Department stores look to evolve as sales dip
Chicago – Less-than-stellar holiday sales – despite extra-long hours and extra-steep discounts – may be a wake-up call to department stores that they need a new approach.
“What shoppers are looking for from department stores today is an experience, services and brands they can’t get other places. There’s an opportunity, but they’re not totally taking advantage of it yet,” said Wendy Liebmann, CEO of WSL Strategic Retail, a retail consultancy in New York.
The holiday season at Sears was especially rough. Greg Melich, an Evercore ISI analyst covering Sears, warned in a report that the company is no longer “viable as a retailer in its current form.”
The department store chain announced this month it planned to accelerate store closings and said it expected to write down the value of its iconic brand name by up to $200 million.
Behind the scenes, Sears is working to “proactively transform” its business, said spokesman Chris Brathwaite. The retailer has aggressively invested in what it calls “integrated retail services” that combine the online and in-store shopping experience, where analysts said Sears is ahead of the curve. Customers can get free curbside pickup of items they’ve ordered online or reserve clothes online to try on in-store, and the company’s loyalty program allows more targeted and personalized marketing.
Liebmann and Howard Davidowitz, chairman of Davidowitz & Associates, another retail consultancy in New York, said Sears is in unusually dire straits.
“They just can’t compete,” Davidowitz said.
But it just isn’t a good time to be a department store, he said.
“Department stores are the worst segment in retailing. The sector is not a good sector,” Davidowitz said.
Sears Holdings this month said fourth-quarter sales at stores open at least a year fell 6.9 percent in Sears stores and 7.2 percent in Kmart stores, and fell 7.3 percent and 11.1 percent, respectively, for the full year. Macy’s reported a 4.7 percent drop in November and December sales at existing stores and has also announced plans to cut 40 stores. J.C. Penney Co. reported a 3.9 percent increase in sales over that period; analysts said their good performance came from fixing earlier mistakes.
Nordstrom lowered its forecasts for profit and sales after slower-than-expected third-quarter sales.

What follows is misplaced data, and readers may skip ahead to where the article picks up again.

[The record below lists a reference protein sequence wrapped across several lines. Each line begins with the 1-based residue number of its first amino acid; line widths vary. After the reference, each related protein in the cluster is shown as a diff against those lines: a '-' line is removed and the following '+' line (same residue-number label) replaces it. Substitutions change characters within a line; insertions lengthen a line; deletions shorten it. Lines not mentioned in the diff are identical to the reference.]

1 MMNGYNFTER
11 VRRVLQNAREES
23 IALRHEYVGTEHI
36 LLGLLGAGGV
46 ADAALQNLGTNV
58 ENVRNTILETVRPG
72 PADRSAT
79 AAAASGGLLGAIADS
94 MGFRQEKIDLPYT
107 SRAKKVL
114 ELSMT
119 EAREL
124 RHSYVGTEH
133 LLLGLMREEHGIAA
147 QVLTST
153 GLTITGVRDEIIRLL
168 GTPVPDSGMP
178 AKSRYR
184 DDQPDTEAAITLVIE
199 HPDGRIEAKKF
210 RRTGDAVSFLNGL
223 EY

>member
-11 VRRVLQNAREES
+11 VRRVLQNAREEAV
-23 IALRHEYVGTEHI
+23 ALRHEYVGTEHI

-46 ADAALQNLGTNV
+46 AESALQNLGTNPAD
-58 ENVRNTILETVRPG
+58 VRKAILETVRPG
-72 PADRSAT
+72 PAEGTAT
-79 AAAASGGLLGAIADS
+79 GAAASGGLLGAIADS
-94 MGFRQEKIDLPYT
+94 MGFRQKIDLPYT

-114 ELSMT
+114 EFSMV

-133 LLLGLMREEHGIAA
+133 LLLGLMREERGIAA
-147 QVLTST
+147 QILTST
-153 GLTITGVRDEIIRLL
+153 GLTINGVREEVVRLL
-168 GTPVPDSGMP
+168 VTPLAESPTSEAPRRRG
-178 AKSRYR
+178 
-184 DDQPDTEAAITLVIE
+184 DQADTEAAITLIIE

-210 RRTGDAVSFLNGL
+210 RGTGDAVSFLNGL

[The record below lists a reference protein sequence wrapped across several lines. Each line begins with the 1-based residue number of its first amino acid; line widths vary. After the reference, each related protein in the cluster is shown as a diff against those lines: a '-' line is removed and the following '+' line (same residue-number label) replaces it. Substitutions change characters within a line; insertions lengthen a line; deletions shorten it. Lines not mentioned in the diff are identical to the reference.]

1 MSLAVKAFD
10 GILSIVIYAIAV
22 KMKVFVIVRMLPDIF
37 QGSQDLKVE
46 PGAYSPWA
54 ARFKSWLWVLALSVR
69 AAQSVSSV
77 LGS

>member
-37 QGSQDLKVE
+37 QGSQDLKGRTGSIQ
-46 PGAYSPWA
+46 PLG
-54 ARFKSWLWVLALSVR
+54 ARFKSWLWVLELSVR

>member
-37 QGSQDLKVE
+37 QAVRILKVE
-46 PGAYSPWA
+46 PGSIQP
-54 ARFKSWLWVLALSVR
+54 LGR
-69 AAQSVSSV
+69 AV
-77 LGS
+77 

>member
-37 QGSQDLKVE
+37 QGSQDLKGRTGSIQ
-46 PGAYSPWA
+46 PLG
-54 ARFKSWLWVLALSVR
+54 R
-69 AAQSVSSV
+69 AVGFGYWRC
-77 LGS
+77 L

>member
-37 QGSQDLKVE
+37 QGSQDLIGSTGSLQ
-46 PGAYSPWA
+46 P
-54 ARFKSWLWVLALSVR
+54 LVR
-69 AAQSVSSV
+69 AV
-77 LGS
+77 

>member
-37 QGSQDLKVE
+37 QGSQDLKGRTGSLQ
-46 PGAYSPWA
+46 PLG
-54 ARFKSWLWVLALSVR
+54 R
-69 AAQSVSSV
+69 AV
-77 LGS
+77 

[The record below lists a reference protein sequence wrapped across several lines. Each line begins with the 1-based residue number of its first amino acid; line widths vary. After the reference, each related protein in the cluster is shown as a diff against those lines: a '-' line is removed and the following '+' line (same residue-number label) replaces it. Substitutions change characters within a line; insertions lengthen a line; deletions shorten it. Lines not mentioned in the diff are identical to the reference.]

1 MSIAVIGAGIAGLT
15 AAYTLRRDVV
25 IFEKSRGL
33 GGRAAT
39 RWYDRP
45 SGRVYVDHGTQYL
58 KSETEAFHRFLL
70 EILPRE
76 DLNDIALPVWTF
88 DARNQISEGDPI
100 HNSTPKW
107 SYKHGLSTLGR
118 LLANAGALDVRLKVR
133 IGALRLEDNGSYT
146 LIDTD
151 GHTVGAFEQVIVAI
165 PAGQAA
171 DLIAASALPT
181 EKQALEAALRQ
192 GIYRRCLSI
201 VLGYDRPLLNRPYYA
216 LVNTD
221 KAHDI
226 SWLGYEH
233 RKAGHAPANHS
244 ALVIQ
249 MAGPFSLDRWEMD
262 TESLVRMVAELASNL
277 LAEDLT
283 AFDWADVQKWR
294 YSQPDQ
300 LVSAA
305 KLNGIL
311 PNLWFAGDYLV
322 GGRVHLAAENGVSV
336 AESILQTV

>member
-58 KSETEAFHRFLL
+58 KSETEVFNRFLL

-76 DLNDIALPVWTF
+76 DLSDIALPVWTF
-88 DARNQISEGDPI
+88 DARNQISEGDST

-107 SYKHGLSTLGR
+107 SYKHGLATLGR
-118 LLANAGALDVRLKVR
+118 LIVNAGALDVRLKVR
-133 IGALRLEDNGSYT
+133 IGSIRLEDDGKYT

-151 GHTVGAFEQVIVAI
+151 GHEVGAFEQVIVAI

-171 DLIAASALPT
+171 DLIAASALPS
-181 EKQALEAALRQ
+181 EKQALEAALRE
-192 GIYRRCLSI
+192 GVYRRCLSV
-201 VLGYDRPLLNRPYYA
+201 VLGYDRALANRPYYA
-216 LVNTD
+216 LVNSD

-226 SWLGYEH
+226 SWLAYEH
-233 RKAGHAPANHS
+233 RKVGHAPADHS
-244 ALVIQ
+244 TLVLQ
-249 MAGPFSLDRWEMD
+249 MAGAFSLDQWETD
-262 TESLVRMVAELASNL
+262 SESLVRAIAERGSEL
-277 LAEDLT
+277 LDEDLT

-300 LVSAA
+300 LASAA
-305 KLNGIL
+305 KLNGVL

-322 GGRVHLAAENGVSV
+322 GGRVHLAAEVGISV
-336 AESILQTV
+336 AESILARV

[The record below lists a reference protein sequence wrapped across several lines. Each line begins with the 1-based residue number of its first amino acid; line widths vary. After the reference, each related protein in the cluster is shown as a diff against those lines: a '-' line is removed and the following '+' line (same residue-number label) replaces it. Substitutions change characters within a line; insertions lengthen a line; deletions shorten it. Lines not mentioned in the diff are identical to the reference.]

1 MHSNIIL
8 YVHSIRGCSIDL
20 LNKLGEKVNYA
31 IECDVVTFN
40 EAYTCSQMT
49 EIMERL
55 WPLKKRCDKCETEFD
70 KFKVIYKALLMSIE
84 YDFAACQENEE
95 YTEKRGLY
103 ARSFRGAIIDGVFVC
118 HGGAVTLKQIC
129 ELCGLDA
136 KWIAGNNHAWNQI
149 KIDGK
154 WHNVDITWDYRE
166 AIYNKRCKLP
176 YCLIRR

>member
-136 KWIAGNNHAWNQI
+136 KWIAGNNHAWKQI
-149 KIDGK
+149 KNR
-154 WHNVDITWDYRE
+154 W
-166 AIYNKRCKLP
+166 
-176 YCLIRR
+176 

Retail sales were up by 0.2 percent in January, but department stores sales were down 0.8 percent, according to U.S. Commerce Department data released earlier this month.
Department stores are a “high-cost operator,” with lots of large stores in pricey mall real estate, Davidowitz said. That makes it tough to compete with stores like value-focused T.J. Maxx or fast fashion retailers and online sellers that offer similar items with a less-expensive business model.
“People are watching their pennies,” he said. “The customer is trading down, and people in the extreme value business are booming.”
E-commerce has been a challenge for all brick-and-mortar retailers, but some retail analysts said department stores may have been particularly hard-hit.
Online shoppers do less browsing than in-store customers, meaning retailers make less per sale, said Keith Jelinek, senior managing director with FTI Consulting. A customer hunting for a specific item online might not immediately think to look to a department store offering a wide range of items, said Neil Stern, senior partner at Chicago-based McMillanDoolittle.
Even wealthier customers who still like the department store experience just aren’t buying as many clothes, and both the department stores and the malls they’re often found in are still dependent on apparel sales, making both less of a draw, said Liebmann.
“Post-recession, a lot of people are saying, ‘How much more stuff do I need? There are other things I’d prefer to spend my money on,’ ” she said.
Higher-end department stores have been introducing off-price stores to compete with those offering a better deal, including Nordstrom Rack, Macy’s Backstage and Saks Fifth Avenue OFF 5th.
“Most are now saying this is where we can grow with price-conscious shoppers,” Liebmann said. “There’s a danger because it erodes who they are as a premium retailer, but it also brings in a whole new audience.”
Liebmann said that meant off-price stores were unlikely to cut into their namesakes’ sales but could mean more competition for department stores targeting more budget-conscious customers, such as J.C. Penney, Kohl’s and Sears.